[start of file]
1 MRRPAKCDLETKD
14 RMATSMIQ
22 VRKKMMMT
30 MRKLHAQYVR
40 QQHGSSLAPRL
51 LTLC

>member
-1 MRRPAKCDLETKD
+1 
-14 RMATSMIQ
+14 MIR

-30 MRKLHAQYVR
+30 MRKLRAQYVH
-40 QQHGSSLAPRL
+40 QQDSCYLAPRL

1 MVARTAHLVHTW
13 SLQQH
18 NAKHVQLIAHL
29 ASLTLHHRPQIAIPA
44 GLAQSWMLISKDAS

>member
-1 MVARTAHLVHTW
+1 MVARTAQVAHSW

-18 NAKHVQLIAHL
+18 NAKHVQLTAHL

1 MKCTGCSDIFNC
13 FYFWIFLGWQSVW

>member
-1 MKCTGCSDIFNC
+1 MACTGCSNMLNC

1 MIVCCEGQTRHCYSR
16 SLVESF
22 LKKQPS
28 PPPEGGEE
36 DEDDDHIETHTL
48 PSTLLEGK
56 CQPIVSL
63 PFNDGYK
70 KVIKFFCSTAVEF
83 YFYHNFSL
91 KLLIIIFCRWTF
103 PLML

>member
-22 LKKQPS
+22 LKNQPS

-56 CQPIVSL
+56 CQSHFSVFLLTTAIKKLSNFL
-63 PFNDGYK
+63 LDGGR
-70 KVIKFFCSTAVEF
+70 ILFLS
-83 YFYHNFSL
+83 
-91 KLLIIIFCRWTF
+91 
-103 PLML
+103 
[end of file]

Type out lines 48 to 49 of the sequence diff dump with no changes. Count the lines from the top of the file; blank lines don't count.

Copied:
-63 PFNDGYK
+63 LDGGR